• snowcanyon

    Great idea! I hate to make it wordier, but “physician-owned” can mean many things, including a single owner. Maybe physician-member owned?

    I would hope that while nonmember physicians would be allowed to use the platform, the goal would be to keep membership open and to remain a true coop.

    Sign me up!

    • Locums Coop Initiative

      Snowcanyon,
      We agree that physician-owned may be misconstrued but hopefully the word Co-OP will clarify it to be a member owned and managed entity.
      The Co-Op board will be responsible for strategies and membership policies. How to regulate membership would be up to the board elected by the members. But it will have professional employees recruited by the board doing day to day management.

  • Ryan

    I think this is an interesting idea, but it is clearly still a conceptual one at this point. All of the details will be what determines the validity and potential for this to become a real opportunity. For instance:
    – Right now the entire focus is on getting more money to physicians. What incentive do hospitals and health systems have to change the way they find docs? Are you going to undercut the rates charged by more traditionl locums agencies?
    – What are the implications of someone signing up and committing to work x shifts and then failing to do so? Penalties? Lack of access to prime future shifts?
    – I see new doc signups- what about attrition? Even the author of this post did locums for a few years and then settled into full time work. Need to have some plan around that.
    – Speaking of new members- how do you plan to sign up 1,000 docs in the remaining few months in 2018 when the are lots of details to work out and then only attract 100 in 2019 once people start to work shifts and spread the word to coworkers? That seems backwards…
    – Is there a strategy by specialty? There are obviously some specialties that are more conducive to locums work- will you focus on those first or seek to provide access to a wide range of specialties?
    – What support does the coop provide with credentialing, admin, etc?
    – what is the plan around dividends? Do these get remitted to members each year minus some capital reserve?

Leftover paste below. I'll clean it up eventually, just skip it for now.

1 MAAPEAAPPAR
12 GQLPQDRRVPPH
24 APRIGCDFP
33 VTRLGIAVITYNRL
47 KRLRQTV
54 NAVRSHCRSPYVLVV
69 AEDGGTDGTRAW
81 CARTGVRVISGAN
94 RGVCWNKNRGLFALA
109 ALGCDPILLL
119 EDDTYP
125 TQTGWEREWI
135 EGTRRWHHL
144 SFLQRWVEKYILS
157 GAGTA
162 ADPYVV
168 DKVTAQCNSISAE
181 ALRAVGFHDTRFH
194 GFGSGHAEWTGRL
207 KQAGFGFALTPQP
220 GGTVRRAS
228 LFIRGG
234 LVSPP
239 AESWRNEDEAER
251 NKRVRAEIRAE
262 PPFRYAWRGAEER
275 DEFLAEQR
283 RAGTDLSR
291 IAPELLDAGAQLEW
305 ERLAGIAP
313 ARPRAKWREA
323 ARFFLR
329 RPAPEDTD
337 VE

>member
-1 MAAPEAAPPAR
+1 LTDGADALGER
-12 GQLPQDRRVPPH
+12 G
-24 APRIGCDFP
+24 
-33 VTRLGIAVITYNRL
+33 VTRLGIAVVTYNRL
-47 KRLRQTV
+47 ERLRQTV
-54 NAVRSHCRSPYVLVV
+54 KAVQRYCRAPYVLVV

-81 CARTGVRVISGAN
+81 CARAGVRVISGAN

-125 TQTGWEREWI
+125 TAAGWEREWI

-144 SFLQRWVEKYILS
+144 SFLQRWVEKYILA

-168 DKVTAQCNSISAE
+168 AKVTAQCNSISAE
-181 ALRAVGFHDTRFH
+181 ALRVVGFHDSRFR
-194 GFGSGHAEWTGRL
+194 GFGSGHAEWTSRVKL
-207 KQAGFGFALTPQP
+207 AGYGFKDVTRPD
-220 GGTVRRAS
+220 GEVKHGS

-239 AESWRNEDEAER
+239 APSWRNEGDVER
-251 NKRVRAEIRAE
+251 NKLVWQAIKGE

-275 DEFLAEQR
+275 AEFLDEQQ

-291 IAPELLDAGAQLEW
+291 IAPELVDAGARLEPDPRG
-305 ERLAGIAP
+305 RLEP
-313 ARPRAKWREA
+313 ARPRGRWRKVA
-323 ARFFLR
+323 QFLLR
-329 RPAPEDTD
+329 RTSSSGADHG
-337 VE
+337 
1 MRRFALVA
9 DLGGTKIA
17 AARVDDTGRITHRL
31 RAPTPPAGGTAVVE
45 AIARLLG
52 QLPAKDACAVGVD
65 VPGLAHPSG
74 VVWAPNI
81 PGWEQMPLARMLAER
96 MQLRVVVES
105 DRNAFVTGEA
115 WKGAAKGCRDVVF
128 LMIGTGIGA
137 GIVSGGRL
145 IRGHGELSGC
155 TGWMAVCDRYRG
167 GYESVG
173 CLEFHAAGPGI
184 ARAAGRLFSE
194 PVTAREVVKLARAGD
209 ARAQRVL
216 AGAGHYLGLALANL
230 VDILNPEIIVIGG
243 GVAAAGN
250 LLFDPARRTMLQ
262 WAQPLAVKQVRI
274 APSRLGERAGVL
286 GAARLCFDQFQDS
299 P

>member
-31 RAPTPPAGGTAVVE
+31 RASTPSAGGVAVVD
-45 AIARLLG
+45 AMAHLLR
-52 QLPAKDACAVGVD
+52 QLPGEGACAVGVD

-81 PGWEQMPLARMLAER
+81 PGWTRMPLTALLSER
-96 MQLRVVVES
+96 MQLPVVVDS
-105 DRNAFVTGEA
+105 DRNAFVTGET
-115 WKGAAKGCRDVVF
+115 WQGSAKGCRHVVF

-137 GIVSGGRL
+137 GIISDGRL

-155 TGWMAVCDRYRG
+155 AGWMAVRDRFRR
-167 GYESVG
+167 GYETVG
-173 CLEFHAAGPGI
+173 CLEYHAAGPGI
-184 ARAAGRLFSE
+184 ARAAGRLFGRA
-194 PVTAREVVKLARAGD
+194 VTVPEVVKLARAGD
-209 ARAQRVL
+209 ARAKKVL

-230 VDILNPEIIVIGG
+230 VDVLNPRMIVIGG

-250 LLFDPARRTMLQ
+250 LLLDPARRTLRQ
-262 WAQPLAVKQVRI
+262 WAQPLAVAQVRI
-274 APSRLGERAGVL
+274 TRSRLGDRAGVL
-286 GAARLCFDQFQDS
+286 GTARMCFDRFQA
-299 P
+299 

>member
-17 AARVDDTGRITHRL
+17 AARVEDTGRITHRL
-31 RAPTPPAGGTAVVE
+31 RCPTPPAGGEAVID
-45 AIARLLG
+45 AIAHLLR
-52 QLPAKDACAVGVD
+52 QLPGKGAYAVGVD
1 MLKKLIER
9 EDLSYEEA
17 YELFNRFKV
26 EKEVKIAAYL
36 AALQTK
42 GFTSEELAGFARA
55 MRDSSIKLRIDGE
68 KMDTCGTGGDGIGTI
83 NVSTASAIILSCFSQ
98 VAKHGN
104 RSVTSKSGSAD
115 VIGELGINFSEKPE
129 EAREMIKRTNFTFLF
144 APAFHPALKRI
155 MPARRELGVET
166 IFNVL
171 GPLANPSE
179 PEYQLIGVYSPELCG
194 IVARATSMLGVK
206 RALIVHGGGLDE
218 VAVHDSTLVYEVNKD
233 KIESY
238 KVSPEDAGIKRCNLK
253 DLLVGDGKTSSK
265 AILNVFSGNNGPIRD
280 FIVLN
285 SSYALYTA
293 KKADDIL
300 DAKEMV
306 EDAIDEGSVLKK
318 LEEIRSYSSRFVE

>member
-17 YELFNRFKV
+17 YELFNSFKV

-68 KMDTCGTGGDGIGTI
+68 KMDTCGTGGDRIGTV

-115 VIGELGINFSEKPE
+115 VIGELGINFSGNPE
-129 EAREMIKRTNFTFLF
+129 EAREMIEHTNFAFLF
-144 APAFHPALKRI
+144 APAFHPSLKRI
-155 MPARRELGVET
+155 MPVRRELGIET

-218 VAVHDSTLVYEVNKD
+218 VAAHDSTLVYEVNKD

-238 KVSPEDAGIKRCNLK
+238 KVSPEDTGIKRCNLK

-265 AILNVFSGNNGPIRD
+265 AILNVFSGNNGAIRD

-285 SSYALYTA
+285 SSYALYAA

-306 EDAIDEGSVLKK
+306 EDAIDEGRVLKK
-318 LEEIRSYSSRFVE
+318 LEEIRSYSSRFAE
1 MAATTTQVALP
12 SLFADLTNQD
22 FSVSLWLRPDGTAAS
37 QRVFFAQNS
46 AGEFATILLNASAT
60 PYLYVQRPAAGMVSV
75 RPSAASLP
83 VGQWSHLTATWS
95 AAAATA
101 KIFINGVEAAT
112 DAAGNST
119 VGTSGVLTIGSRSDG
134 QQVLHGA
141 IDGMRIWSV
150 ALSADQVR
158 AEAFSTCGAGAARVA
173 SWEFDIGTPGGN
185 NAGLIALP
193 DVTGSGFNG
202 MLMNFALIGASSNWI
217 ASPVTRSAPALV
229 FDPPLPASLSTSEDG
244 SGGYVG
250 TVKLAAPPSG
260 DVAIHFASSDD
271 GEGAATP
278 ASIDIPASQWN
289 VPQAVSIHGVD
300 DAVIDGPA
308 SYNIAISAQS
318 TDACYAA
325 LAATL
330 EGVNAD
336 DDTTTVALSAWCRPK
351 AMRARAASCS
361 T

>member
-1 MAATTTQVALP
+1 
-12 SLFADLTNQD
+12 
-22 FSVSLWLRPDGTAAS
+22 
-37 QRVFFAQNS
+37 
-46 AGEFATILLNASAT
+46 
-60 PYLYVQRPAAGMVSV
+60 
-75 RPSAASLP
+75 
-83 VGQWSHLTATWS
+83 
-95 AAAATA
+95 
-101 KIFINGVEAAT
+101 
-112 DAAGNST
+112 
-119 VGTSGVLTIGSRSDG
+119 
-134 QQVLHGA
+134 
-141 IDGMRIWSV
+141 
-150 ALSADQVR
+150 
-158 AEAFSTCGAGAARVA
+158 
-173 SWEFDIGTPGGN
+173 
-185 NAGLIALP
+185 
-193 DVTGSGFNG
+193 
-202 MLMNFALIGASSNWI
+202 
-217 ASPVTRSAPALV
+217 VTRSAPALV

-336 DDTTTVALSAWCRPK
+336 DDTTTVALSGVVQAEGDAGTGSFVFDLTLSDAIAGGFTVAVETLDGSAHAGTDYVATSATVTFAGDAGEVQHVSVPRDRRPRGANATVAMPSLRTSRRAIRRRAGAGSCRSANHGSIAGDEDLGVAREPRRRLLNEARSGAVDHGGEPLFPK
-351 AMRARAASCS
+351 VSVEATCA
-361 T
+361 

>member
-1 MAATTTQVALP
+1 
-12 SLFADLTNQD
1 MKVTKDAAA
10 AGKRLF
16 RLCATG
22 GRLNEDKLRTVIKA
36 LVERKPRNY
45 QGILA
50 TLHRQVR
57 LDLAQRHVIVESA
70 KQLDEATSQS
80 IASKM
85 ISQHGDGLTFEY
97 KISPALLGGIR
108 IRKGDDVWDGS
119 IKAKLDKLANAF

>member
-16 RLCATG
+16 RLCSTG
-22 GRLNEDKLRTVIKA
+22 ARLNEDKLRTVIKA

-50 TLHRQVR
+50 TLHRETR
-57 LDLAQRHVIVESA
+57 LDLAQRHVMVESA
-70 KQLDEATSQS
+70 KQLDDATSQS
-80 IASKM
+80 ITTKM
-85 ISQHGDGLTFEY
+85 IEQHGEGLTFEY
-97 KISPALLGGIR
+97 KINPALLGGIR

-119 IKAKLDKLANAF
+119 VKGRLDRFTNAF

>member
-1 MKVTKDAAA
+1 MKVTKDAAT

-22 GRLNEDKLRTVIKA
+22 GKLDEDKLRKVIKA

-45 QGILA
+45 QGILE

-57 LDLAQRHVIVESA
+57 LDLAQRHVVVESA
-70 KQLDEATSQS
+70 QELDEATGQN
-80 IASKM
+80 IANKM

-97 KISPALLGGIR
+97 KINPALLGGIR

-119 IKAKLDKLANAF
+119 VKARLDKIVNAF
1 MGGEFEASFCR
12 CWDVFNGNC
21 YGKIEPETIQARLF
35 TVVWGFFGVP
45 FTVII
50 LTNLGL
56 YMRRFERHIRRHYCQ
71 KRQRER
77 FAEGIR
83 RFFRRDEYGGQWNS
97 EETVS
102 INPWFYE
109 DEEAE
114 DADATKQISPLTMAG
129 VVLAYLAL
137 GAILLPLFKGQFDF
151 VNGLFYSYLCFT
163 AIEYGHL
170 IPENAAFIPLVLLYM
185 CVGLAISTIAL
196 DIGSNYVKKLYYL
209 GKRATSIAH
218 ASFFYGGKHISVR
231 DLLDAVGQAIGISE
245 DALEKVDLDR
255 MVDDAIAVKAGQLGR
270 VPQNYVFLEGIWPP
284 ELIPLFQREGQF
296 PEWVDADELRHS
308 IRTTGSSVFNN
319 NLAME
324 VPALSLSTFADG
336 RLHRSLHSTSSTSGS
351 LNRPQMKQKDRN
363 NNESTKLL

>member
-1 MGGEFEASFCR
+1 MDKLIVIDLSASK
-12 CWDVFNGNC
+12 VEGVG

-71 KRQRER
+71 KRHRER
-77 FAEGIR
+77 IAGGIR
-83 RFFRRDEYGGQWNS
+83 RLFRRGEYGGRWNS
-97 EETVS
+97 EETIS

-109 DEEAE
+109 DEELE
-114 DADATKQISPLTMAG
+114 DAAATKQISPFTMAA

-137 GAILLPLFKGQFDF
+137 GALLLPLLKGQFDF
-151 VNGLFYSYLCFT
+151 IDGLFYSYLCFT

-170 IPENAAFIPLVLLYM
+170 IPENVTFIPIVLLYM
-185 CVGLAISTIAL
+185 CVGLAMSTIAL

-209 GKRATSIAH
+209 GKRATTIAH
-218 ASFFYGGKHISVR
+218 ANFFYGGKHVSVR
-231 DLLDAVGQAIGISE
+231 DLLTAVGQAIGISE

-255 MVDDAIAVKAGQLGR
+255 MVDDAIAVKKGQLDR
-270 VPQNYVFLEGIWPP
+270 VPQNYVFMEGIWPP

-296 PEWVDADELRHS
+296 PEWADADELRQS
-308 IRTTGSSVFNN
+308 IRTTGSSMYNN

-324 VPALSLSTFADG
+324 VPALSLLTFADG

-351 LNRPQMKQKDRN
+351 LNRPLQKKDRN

– what happens if these projections are not met and there is a need for more additional capital? Are members on the hook the way homeowners are in a HOA?

    I’m not saying that there isn’t a legitimate business here- just that it will take a good deal more planning before it’s certain to say whether the high-level projections are legitimate or not. Best of luck and hope to hear more as the idea develops!

    • Locums Co-op Initiative

      Hi Ryan

      You raise a really good points that will have to be addressed. The devil is in the details! And a lot more will be spelled out in the proposal , if ever made. But below are some initial thoughts.

      I think this is an interesting idea, but it is clearly still a conceptual one at this point. All of the details will be what determines the validity and potential for this to become a real opportunity. For instance:
      – Right now the entire focus is on getting more money to physicians. What incentive do hospitals and health systems have to change the way they find docs? Are you going to undercut the rates charged by more traditional locums agencies?

      The lower fees charged by the co-op and an ability to predict supply may address two big pain points. and draw them to this source for their needs.

      – What are the implications of someone signing up and committing to work x shifts and then failing to do so? Penalties? Lack of access to prime future shifts?

      Co-ops typically have bylaws that address these types of concerns. In this case, it could be a combination of: ballooning those unfulfilled shifts year to year, swapping the obligation with other members, a reduction/withholding of dividends etc.

      – I see new doc signups- what about attrition? Even the author of this post did locums for a few years and then settled into full time work. Need to have some plan around that.

      By its design, the member benefits are skewed to the members who use the coop the most. But coop will need policies on how to deal with members who cease to be active or wish to withdraw, or need to be terminated by board due to policy violations etc.

      – Speaking of new members- how do you plan to sign up 1,000 docs in the remaining few months in 2018 when the are lots of details to work out and then only attract 100 in 2019 once people start to work shifts and spread the word to coworkers? That seems backwards…

      Those were just back of the envelope calculations for a quick use case. You are right! Recruiting 1000 members will take some time. But till that happens, the coop is not operational because it does not make sense to go out without a strong availability of TPDs. If the coop fails to recruit those 1000 members, the deposits made by prospective members are simply returned back. A non operational coop does not have any expenses. Once operational, we stayed conservative on the membership projections. If the coop recruits more and books more shifts, numbers will only get better.